Topic: Artistic Resistance
Max Ehrlich and his Theater Group performing in Westerbork camp, Netherlands, 1943.
Victims of the Nazi regime who were confined in ghettos or concentration camps had very limited means of resisting. Since armed resistance was close to impossible, intellectual and artistic solutions were developed in order to cope with the situation. This attitude is certainly not unique to Nazi concentration camps, since similar examples can be found in prisons, dictatorial regimes and other oppressive contexts.
During World War II, some people found strength in religious practice. Others turned to artistic creations: secret writing, sharing and recitation of stories and poems.
In the first years of Nazi persecution, Jews faced censorship and banishment from the workplace. For artists, accepting never to play or sing again is to silence culture, which was exactly what Goebbels had intended. They thus created Jewish cultural centers and underground meeting places in order to maintain Jewish performance, from theater to song, from poetry to music. These modest artistic venues offered work for the unemployed Jewish artists and distraction to a public already stuck in a trap.
This mode of artistic resistance went on in ghettos and Nazi camps. In Westerbork (Netherlands) or Theresienstadt (Czechoslovakia), theater groups and orchestras continued to compose, rehearse, perform, and improvise.
While imprisoned in the Theresienstadt ghetto, Hans Krasa composed the children's opera Brundibar (Czech slang for Bumblebee). There were other composers in this camp, such as Gideon Klein, Pavel Haas and Viktor Ullmann.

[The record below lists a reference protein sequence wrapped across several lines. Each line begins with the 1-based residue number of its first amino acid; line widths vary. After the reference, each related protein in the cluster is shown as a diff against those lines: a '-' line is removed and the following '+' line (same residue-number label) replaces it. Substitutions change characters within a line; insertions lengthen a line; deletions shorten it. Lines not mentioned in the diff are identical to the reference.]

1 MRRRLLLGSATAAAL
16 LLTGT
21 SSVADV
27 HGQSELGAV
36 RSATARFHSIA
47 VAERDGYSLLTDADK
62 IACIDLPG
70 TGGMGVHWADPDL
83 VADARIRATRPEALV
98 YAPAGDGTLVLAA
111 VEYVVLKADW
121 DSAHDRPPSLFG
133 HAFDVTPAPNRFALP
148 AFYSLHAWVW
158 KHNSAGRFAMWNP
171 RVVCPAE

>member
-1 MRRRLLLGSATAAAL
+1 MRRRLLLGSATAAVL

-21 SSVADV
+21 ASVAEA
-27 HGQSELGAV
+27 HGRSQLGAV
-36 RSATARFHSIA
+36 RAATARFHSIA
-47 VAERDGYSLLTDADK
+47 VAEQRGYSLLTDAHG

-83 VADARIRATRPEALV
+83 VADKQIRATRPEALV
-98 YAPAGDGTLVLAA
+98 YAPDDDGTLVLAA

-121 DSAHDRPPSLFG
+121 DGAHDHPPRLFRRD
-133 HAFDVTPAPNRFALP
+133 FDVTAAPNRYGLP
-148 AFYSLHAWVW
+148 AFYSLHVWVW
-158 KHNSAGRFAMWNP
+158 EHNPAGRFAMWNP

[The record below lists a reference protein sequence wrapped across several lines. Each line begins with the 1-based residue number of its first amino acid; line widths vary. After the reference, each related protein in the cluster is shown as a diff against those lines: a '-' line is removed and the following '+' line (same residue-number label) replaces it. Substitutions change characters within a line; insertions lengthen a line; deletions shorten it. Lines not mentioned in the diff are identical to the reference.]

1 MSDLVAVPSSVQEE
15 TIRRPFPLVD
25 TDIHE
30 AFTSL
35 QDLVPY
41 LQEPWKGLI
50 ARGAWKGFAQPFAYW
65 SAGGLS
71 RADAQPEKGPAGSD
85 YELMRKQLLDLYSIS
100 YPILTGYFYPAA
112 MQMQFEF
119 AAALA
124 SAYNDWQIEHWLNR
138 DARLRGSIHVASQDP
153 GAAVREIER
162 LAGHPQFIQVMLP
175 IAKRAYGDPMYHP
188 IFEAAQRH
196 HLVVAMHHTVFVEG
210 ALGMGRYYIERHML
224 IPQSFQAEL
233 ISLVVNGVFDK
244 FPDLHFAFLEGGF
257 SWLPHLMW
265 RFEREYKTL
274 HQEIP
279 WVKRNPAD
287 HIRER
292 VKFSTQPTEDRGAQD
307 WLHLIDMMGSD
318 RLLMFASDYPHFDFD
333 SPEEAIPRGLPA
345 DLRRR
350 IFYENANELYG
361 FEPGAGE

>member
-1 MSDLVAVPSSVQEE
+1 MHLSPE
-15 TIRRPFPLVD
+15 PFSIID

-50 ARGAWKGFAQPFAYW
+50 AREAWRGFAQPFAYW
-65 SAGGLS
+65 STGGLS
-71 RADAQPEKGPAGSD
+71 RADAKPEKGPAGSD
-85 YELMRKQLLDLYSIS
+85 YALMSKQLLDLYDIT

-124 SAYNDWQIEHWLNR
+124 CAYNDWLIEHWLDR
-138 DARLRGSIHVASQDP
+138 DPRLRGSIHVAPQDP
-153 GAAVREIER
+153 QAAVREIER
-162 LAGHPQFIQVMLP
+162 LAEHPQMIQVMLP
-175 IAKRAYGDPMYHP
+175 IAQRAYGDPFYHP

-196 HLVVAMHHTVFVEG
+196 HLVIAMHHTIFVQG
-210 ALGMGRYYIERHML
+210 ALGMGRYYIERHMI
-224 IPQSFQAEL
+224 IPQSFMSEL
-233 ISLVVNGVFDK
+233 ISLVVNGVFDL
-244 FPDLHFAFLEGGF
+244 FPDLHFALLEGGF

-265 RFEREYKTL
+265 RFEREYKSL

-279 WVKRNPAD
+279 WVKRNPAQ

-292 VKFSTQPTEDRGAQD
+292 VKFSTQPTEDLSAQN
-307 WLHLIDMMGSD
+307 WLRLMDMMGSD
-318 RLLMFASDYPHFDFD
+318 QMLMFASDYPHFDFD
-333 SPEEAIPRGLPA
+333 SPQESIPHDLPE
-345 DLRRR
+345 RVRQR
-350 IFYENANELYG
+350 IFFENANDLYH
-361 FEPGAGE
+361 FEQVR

In Westerbork, where the best actors, musicians and stage artists from the Berlin, Vienna and Amsterdam scene were deported, a Theater Group was formed in 1942 under the leadership of Max Ehrlich, one of the stars of Berlin cabaret. They turned laughter into a form of spiritual resistance, and used the illusion of a show to survive for as long as possible. At this stage of the persecution, the prisoners were unarmed and slowly getting physically weaker. The only thing they had left was moral resistance. Facing death, they chose not to give up, or commit suicide, but rather to deliver the ultimate opposition - intellectual, spiritual, artistic - the only response to barbarism left to them.
Louis de Wijze was one of the handful survivors of the Theatergroup Westerbork, for which he designed and painted the sets. Years later, he remembered the songs from the shows produced in the camp. Listen to When a Parcel Arrives, a bittersweet song of hope:
When a little parcel arrives, big and small are happy,
When a little parcel arrives the sun shines, despite the rain.
A well tied-up little package, totally free of charge,
One cannot be quick enough to undo its knot,
When a little parcel arrives, whoever is ill no longer feels sick,
And you write a little card to say 'Thank You.'
Of course, it's a pity if the butter is missing in the parcel,
And you accept, for lack of choice, a little jar of marmalade.
The most important, however, is that you're often sent
A roll of soft toilet paper.
Artists and intellectuals tapped into their imaginative and creative resources in order to preserve their moral and physical integrity. Some found support in a diary, such as Etty Hillesum (Westerbork), Anne Frank (Amsterdam), Adam Czerniakow (Warsaw), Dawid Sierakowiak (Lodz ghetto). Others turned to drawing and painting, such as David Olere, a member of the Sonderkommando who visually documented every aspect of the camps, from arrivals to mistreatments, from forced labor to extermination.